Commenting on the Association of British Insurers (ABI) report 'Five years on: future-proofing the freedoms,' published today, Stephen Lowe argues that pension ‘freedom and choice' must be seen to be working for the mass market rather than just for the wealthy few before it can be judged a long-term success.
The reforms are popular but are they working? It will probably be decades before we have the full picture, when those who started taking money at the start of the new era start reaching their mid-eighties and beyond. These are early stages, but evidence such as high drawdown withdrawal rates from modest pensions does not inspire much confidence.
Wealthier individuals are the most likely to be among the winners of the policy because they can afford to take professional advice and more investment risk while sheltering pension assets from inheritance tax. It is ‘Middle Britain', those with small to medium-sized pension assets who depend on modest pension income to sustain their living standards, who are most at risk.
Clearly a policy that only works for one particular slice of the population but leaves the majority vulnerable is going to struggle to be a long-term success."
Examples from other countries who have been in this position provide evidence that poor outcomes could be either people taking too much, too soon and running out of money too early or from hoarding to ensure it lasts and living much poorer later lives as a result.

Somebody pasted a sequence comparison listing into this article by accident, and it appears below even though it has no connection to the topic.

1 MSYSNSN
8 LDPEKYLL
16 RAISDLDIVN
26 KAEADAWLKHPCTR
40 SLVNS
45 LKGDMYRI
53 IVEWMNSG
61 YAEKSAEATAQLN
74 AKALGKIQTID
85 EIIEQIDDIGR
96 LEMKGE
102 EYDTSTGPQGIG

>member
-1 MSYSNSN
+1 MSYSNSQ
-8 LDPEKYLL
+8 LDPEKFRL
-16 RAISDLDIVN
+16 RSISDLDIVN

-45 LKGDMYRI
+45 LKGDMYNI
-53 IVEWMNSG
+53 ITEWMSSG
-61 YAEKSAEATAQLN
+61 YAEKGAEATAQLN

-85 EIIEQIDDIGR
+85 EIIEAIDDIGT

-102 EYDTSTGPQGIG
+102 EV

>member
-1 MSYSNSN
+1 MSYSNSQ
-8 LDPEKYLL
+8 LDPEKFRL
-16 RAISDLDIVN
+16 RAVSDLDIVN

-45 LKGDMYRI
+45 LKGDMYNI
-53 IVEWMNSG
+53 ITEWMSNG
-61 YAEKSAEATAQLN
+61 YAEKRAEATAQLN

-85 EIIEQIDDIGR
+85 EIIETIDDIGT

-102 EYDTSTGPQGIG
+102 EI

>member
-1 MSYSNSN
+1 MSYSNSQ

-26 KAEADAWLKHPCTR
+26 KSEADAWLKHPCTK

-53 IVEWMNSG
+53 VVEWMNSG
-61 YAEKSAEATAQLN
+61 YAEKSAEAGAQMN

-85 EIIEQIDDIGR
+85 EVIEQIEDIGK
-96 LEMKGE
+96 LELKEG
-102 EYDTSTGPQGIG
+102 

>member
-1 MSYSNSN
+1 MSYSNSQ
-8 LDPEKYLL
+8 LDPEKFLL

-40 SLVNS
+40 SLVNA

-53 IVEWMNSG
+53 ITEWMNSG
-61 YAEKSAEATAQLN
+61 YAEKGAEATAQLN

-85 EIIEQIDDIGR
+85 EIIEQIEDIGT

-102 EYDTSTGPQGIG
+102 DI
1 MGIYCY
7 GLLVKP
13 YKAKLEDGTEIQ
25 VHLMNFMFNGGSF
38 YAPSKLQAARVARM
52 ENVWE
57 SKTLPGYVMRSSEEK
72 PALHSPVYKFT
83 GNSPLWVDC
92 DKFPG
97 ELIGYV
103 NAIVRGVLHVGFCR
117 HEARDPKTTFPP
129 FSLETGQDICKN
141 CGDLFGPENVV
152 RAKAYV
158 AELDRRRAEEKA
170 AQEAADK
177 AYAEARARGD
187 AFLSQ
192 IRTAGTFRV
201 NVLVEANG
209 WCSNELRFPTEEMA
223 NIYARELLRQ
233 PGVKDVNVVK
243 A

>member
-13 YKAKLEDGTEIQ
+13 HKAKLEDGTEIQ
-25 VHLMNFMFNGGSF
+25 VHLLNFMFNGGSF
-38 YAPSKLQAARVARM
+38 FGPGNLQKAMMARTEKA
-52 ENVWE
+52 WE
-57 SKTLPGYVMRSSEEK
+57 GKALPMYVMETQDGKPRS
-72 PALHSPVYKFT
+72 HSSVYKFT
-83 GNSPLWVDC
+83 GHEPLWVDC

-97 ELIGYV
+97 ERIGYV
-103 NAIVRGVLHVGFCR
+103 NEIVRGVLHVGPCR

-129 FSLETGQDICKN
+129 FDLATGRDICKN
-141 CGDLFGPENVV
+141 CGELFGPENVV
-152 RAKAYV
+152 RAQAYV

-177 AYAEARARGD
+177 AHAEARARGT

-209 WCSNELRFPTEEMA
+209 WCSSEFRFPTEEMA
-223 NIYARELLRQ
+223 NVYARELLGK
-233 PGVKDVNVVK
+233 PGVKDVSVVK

When we asked industry figures whether pension freedom had created more or less certainty for consumers, the answer was that it depends on which consumers. Nearly half (48%) thought the change had created more certainty for High Net Worths while 13% said less certainty. For Middle Britain, just 29% said more certainty and 44% said there was now less certainty.
Clearly a policy that only works for one particular slice of the population but leaves the majority vulnerable is going to struggle to be a long-term success. That is why we must do what we can to support initiatives being taken by the Financial Conduct Authority (FCA) around promoting take up of the free, independent and impartial Pension Wise, easing access to advise, controlling pension costs and putting in place default investment pathways.
Stephen Lowe is group communications director at Just Group